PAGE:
Woman attacked by 7-foot alligator while walking dog near lake in Palm Harbor

A trapper was able to locate and remove an alligator that attacked a woman in Pinellas County Tuesday night. 

Officials with the Florida Fish and Wildlife Conservation Commission say they received a report Tuesday afternoon of a 43-year-old woman being bitten by an alligator while walking her dog on a leash near a small lake in Palm Harbor.

Pinellas County EMS took the woman to the hospital with serious injuries on her lower right leg. An FWC-contracted nuisance alligator trapper was dispatched to the scene. They were able to locate and trap the 7-foot, 7-inch alligator.


Gene Vance has lived in the area for about five years and witnessed the attack.

"I was walking my dog and all the sudden I looked back and I see this lady kinda falling by the lake a little bit and apparently she was walking her dog close to the edge of the lake," he said. "It looked like the gator tried to get the dog but she grabbed the dog really quick, but in turn she slipped down and the gator got her leg just underneath the knee… It was like one chomp and then he went back into the water."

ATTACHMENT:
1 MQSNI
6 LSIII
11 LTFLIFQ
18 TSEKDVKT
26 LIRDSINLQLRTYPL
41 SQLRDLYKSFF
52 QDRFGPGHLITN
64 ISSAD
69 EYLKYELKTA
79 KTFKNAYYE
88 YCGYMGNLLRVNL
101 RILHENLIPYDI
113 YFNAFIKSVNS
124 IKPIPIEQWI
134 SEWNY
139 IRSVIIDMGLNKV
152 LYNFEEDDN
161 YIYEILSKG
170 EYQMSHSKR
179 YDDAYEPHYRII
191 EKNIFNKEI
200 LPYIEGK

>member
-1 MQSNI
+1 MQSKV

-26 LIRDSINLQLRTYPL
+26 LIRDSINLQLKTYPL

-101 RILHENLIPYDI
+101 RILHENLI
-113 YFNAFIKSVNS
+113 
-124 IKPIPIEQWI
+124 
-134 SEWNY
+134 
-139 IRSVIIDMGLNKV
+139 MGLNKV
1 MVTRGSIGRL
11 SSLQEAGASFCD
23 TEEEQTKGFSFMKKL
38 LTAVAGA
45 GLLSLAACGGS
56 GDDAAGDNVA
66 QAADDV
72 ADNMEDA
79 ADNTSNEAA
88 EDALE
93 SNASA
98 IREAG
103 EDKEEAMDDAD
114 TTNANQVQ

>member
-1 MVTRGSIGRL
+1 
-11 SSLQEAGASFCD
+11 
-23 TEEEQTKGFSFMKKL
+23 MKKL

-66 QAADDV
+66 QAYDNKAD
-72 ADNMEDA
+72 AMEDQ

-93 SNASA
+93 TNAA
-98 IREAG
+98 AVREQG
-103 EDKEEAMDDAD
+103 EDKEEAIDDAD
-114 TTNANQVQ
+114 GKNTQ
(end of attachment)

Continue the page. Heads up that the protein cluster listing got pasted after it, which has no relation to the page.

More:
FWC says serious injuries caused by alligators are rare in Florida. FWC’s response to alligator bite incidents is to remove the alligator involved using sound methods and taking only those alligators needed to resolve the risk to public safety. 

"I’ve seen that same gator just kinda sitting out on the grass," Vance said. "It’s a pretty big gator, matter of fact I’ve seen him walking a couple times so I always try to avoid being in that area, any place close to the water because it happens."

According to FWC, relocating nuisance alligators is not a feasible option for people or alligators. Relocated alligators nearly always try to return to their capture site. In the process of returning, they can create problems for people or other alligators along the way.  


People with concerns about an alligator should call FWC’s toll-free Nuisance Alligator Hotline at 866-FWC-GATOR (866-392-4286). FWC also works to keep Floridians and visitors informed, including providing advice about Living with Alligators.

This is a developing story. Check back for updates.

RELATED: Man, diving for prehistoric shark teeth, bitten by alligator in Myakka River